Hamlet has seven soliloquies in Hamlet. Their significance lies in their characterizing of Hamlet as an introspective and anguished character. While in a typical Renaissance revenge tragedy, a protagonist would quickly jump into action to try to avenge a death, Hamlet vacillates. Unlike Laertes, who is immediately out for blood when he learns that Hamlet has killed his father, Hamlet carefully contemplates his next steps and wishes he didn't have to face the problem of revenge. What, he wonders, if the ghost he meets has been sent by Satan to tempt him into killing an innocent man? How can he establish in some objective way that Claudius did, in fact, murder his father?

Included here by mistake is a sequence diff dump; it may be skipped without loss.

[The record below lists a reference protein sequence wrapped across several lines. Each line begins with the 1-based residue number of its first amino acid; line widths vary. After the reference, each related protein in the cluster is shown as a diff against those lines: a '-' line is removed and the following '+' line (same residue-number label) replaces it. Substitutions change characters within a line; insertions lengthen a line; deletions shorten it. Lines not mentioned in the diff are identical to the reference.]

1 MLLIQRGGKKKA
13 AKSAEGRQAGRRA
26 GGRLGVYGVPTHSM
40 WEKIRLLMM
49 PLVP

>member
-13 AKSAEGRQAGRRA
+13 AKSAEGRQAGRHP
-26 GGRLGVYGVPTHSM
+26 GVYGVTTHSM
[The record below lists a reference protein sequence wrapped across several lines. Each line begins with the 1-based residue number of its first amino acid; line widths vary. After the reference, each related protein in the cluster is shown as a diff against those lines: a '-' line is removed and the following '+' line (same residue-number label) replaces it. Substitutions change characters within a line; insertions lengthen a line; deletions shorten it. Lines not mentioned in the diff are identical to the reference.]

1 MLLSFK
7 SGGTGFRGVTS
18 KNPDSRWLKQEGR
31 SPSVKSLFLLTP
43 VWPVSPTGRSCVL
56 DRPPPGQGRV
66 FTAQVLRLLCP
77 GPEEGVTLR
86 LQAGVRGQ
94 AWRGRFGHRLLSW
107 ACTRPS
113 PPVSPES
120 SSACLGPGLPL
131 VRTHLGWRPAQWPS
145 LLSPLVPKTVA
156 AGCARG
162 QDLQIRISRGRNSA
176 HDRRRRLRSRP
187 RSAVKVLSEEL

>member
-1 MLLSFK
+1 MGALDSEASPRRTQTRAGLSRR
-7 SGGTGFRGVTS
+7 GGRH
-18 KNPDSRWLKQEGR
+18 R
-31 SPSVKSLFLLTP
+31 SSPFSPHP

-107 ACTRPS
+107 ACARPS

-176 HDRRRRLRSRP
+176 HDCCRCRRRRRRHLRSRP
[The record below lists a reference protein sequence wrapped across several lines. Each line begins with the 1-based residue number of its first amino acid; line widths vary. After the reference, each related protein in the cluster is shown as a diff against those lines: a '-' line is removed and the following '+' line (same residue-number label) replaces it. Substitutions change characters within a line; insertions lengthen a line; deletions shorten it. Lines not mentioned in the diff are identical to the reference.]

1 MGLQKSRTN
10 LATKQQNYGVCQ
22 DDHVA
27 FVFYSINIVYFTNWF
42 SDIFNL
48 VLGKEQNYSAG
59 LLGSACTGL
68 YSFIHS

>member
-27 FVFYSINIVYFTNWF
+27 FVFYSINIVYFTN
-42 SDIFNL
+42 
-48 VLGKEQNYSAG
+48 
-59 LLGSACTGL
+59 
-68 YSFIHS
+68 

If Hamlet was already upset about his father death, the ghost's revelation sends him into a tailspin of depression. He indulges in suicidal ideation, wishing in his soliloquies that he could, for example, dissolve like the dew or take his own life, deciding that is only fear of what he might encounter after death that keeps him alive. He later ponders death as the great leveler.
Hamlet's contemplation of the meaning of life and death, largely through his many soliloquies, elevates this play from another entertaining bloodbath to a haunting meditation on universal questions about mortality, truth and purpose.